Physical exercise has long been a cornerstone in the management of diabetes mellitus based on its potential to improve metabolic control and to diminish risk factors for atherosclerotic vascular disease common in older diabetic persons.1-3 Participation in physical activity may also have psychosocial benefits in improving selfesteem and feelings of well-being, which are especially important in patients with chronic disease.4
Efforts to document the physiologic responses to exercise in patients with diabetes mellitus have only recently been successful. The recognition that serum glycosylated hemoglobin (HbA1) levels provide a valid marker of metabolic control5,6 and the use of euglycemic clamp techniques in determination of insulin sensitivity7 have allowed new insights into the diabetesexercise relationship. These studies have indicated differences in type 1 (insulin-dependent) and type 2 (adultonset) diabetic patients and have also separated alterations in metabolic status created by short-term exercise from those resulting from physical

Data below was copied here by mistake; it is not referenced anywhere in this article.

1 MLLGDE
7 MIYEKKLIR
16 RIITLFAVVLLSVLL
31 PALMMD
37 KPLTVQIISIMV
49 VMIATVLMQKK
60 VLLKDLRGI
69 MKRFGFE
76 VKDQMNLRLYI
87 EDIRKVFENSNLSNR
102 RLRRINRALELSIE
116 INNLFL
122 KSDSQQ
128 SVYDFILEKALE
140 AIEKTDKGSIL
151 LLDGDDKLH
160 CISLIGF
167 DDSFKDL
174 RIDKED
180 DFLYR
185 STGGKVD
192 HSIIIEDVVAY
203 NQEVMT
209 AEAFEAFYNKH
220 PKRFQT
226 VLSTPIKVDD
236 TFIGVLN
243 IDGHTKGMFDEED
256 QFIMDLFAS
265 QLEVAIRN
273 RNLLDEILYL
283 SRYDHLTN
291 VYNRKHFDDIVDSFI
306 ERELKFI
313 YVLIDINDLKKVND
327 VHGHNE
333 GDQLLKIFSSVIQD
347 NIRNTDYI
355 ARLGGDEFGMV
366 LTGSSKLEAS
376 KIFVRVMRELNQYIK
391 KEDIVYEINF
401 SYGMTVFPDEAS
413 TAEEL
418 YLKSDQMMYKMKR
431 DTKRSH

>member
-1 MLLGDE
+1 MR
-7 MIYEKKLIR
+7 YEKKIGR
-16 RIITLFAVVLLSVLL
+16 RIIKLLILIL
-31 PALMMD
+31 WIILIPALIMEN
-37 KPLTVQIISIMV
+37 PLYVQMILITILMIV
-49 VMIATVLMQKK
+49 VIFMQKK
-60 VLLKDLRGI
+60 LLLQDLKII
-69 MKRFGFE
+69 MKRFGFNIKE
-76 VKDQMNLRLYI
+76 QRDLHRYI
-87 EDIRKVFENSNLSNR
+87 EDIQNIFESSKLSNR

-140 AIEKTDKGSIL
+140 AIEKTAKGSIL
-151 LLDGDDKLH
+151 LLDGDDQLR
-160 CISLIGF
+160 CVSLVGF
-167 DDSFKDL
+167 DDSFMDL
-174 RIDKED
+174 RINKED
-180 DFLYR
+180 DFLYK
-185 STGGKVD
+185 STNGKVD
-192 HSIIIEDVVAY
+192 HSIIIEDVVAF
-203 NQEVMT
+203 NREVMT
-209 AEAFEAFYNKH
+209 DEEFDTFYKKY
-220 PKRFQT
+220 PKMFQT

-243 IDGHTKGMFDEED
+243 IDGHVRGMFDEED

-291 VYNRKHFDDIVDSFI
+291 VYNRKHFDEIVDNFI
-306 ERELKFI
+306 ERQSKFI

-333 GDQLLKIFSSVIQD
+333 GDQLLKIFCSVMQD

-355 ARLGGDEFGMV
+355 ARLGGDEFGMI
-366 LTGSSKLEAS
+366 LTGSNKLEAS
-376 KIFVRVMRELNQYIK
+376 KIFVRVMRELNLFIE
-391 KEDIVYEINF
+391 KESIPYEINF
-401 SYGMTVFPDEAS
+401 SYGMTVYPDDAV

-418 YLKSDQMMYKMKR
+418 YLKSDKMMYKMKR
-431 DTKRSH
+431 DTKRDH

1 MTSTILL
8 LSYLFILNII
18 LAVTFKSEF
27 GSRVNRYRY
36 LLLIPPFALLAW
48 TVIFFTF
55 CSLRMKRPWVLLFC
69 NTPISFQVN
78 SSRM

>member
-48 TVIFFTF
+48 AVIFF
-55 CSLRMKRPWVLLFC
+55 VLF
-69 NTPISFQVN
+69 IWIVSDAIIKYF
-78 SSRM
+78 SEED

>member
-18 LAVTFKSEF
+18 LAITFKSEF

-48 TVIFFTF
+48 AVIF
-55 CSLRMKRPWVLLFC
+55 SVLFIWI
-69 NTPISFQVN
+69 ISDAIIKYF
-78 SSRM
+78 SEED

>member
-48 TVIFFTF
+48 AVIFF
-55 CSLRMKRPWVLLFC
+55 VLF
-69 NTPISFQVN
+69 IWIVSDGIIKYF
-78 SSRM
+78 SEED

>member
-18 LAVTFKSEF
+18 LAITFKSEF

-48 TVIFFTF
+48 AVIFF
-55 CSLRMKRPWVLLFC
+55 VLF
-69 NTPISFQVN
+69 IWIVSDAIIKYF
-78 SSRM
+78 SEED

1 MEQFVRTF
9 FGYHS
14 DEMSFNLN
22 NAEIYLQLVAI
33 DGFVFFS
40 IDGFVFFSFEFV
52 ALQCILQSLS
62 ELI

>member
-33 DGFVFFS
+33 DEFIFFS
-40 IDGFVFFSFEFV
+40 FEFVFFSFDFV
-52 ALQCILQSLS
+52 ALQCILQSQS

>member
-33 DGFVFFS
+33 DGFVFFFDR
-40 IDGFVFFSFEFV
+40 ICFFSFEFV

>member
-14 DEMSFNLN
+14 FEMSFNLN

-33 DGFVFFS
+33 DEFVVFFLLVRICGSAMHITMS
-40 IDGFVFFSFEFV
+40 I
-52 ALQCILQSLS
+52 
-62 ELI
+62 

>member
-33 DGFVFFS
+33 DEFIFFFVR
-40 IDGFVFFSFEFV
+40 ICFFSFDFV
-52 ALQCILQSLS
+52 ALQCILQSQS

Rowland TW, Swadba LA, Biggs DE, Burke EJ, Reiter EO. Glycemic Control With Physical Training in Insulin-Dependent Diabetes Mellitus. Am J Dis Child. 1985;139(3):307–310. doi:https://doi.org/10.1001/archpedi.1985.02140050101035
Browse and subscribe to JAMA Network podcasts!
Customize your JAMA Network experience by selecting one or more topics from the list below.
Create a personal account or sign in to: